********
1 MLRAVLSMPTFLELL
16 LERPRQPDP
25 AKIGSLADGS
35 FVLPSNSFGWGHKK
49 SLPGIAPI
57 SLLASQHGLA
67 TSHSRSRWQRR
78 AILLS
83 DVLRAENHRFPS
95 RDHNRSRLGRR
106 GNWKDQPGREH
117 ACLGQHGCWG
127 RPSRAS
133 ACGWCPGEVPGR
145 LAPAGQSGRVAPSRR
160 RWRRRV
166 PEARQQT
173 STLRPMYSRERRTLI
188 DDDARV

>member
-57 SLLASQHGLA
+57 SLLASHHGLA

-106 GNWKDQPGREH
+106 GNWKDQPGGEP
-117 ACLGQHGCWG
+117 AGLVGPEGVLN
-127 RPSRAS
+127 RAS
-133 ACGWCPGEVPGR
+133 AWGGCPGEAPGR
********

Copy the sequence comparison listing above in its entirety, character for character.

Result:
1 MLRAVLSMPTFLELL
16 LERPRQPDP
25 AKIGSLADGS
35 FVLPSNSFGWGHKK
49 SLPGIAPI
57 SLLASQHGLA
67 TSHSRSRWQRR
78 AILLS
83 DVLRAENHRFPS
95 RDHNRSRLGRR
106 GNWKDQPGREH
117 ACLGQHGCWG
127 RPSRAS
133 ACGWCPGEVPGR
145 LAPAGQSGRVAPSRR
160 RWRRRV
166 PEARQQT
173 STLRPMYSRERRTLI
188 DDDARV

>member
-57 SLLASQHGLA
+57 SLLASHHGLA

-106 GNWKDQPGREH
+106 GNWKDQPGGEP
-117 ACLGQHGCWG
+117 AGLVGPEGVLN
-127 RPSRAS
+127 RAS
-133 ACGWCPGEVPGR
+133 AWGGCPGEAPGR